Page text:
China hackers accused of attacking Japanese defence firms
Cyber attacks may be aimed at securing information about Tokyo’s policies towards North Korea’s nuclear weapons programme, says US security firm
Chinese hackers have targeted Japanese defence companies, possibly to get information on Tokyo’s policy toward resolving the North Korean nuclear impasse, according to cybersecurity firm FireEye Inc.
The attacks are suspected to come from a group known as APT 10, a China-based espionage group that FireEye has been tracking since 2009. One of the lures used in a “spear-phishing” email attack was a defence lecture given by former head of Unesco, Koichiro Matsuura. Two attacks took place between September and October 2017, the firm said.
“Lure content related to the defence industry suggests that a possible motive behind the intrusion attempt is gaining insider information on policy prescription to resolve the North Korean nuclear issue,” said Bryce Boland, chief technology officer for the Asia-Pacific region at FireEye.
China’s Ministry of Foreign Affairs did not respond to a faxed request for comment on Friday. After a similar FireEye report involving US targets last month, ministry spokesman Lu Kang said China opposed all kinds of cyberattacks.
The suspected attacks coincided with a dramatic escalation in tensions over North Korea’s nuclear weapons programme as Kim Jong-un tested a hydrogen bomb and US President Donald Trump threatened to “totally destroy” the country. The US and Japan have been coordinating their diplomatic and military pressure campaigns against the country and neighbouring China is anxious to avoid a clash on its border.
Tensions have eased since the two Koreas started talking ahead of the Winter Olympics and Trump granted an unprecedented meeting with the North Korean leader. Earlier this month, the foreign ministers of China and Japan agreed to work closely to push the regime to surrender its nuclear weapons programme, although Japanese officials continue to express scepticism about Kim’s willingness to make a deal.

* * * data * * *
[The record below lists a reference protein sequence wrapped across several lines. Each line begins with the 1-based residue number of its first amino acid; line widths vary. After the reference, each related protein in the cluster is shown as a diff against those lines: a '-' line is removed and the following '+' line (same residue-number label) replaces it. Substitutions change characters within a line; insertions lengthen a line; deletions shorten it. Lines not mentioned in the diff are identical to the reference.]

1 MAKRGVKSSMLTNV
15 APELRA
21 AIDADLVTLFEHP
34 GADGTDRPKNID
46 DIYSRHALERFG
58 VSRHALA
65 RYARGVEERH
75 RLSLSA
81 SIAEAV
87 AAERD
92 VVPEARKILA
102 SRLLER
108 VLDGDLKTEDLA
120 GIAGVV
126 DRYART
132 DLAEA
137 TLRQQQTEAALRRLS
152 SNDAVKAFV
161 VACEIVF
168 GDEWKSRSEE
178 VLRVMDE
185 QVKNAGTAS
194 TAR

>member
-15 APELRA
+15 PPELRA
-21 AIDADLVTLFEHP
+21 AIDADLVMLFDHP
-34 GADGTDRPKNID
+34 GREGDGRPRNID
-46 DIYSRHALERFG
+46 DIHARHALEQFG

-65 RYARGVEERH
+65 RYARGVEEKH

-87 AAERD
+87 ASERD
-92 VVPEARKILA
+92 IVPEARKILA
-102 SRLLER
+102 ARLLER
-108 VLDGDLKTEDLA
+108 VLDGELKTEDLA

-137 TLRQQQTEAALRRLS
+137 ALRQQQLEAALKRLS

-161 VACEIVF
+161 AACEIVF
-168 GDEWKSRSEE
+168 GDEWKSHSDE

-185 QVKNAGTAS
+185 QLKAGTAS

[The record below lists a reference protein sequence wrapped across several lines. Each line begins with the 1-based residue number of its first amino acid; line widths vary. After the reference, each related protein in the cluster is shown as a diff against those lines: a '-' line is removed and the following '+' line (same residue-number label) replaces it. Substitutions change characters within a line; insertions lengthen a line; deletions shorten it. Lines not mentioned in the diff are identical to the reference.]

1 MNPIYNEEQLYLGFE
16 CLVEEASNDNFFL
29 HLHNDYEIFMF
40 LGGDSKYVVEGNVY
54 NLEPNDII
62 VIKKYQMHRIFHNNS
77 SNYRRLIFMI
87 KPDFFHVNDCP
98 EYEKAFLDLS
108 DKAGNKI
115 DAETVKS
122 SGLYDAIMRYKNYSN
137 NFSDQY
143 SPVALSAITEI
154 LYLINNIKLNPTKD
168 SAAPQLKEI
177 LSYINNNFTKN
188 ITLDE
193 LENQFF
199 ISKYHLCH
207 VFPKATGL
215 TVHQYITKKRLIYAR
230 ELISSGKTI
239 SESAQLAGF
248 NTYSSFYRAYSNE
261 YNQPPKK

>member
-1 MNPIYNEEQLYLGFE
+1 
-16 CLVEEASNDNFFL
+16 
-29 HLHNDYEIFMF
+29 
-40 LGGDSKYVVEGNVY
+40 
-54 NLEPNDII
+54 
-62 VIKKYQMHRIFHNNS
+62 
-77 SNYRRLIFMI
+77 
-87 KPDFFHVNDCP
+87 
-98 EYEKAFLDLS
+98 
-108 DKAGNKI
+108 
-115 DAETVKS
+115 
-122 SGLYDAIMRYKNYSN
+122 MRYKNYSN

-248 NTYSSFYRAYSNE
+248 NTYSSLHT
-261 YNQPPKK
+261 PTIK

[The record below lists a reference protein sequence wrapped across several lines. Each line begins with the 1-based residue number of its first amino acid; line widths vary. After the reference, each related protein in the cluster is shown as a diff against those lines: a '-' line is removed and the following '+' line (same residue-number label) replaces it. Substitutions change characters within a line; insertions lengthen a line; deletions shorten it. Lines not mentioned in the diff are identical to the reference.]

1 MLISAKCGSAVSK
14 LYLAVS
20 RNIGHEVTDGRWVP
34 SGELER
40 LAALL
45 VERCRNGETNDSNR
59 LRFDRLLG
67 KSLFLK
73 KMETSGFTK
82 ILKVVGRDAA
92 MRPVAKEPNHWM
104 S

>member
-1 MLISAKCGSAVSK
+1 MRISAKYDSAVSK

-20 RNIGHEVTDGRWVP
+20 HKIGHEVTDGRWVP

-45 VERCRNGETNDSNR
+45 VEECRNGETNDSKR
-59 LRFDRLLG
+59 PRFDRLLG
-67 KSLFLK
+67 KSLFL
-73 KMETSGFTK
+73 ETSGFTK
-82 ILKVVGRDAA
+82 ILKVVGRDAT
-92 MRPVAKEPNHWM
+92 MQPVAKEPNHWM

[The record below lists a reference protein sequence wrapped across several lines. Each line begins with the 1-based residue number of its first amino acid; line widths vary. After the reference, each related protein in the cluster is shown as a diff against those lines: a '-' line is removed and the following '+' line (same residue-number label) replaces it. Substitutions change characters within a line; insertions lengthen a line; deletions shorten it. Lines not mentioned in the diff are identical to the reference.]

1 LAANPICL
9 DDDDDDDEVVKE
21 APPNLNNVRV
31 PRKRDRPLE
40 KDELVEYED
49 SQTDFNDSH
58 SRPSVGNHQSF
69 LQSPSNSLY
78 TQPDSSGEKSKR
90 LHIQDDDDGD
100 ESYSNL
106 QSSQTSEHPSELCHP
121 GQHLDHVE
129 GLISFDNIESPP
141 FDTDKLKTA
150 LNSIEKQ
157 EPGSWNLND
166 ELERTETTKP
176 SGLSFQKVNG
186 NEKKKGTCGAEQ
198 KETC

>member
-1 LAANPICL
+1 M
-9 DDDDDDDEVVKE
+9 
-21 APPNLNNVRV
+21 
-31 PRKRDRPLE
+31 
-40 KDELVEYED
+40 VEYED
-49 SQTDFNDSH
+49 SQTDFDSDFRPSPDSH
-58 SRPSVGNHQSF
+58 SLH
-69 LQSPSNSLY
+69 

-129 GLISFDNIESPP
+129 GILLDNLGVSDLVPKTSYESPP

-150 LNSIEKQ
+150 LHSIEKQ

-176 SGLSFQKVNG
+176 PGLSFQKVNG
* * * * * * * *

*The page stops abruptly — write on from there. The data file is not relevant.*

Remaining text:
The latest cyberattacks mirror other recent hacks with geopolitical overtones investigated by FireEye. Among the most recent, a wave of incursions on mainly US engineering and defence companies linked to the South China Sea where China’s claims for more than 80 per cent of the water clash with five other nations. The website of Taiwan’s Democratic Progressive Party was attacked months after the party won elections two years ago, securing its leader Tsai Ing-wen the presidency.
“We believe APT 10 is primarily tasked with collecting critical information in response to shifts in regional geopolitics and frequently targets organisations with long research and development cycles,” Boland said, citing firms in construction and engineering, aerospace and military, telecommunications and hi-tech industries.
In an unusual development, the hackers inserted lines of text in the malware associated with the Japanese attacks mocking the security researchers. Such gems included, “I’m here waiting for u,” “POWERED BY APT632185, NORTH KOREA,” and “According to the analysis report, Some Japanese analysts have always been portrayed as a bit of joke”.
Also under attack since November 2017 have been Japanese health care companies. “China’s new push on pharmaceutical innovation as a national priority, along with rising cancer rates, is likely to drive future espionage operations against the health care industry,” Boland said.
Mandiant, a unit of FireEye, alleged in 2013 that China’s military might have been behind a group that had hacked at least 141 companies worldwide since 2006. The US issued indictments against five military officials who were purported to be members of that group.